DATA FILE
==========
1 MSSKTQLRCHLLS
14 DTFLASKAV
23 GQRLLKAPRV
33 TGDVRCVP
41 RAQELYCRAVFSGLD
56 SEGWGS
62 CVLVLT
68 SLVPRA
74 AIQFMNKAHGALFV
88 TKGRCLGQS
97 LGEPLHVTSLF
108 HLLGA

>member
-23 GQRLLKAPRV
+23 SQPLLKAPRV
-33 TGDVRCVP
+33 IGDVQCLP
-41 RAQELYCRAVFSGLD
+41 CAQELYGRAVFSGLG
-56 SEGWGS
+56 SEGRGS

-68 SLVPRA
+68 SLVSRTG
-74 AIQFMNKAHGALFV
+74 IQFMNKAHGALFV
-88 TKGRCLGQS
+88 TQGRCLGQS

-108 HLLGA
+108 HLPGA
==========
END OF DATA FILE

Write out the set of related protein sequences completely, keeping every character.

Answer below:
1 MSSKTQLRCHLLS
14 DTFLASKAV
23 GQRLLKAPRV
33 TGDVRCVP
41 RAQELYCRAVFSGLD
56 SEGWGS
62 CVLVLT
68 SLVPRA
74 AIQFMNKAHGALFV
88 TKGRCLGQS
97 LGEPLHVTSLF
108 HLLGA

>member
-23 GQRLLKAPRV
+23 SQPLLKAPRV
-33 TGDVRCVP
+33 IGDVQCLP
-41 RAQELYCRAVFSGLD
+41 CAQELYGRAVFSGLG
-56 SEGWGS
+56 SEGRGS

-68 SLVPRA
+68 SLVSRTG
-74 AIQFMNKAHGALFV
+74 IQFMNKAHGALFV
-88 TKGRCLGQS
+88 TQGRCLGQS

-108 HLLGA
+108 HLPGA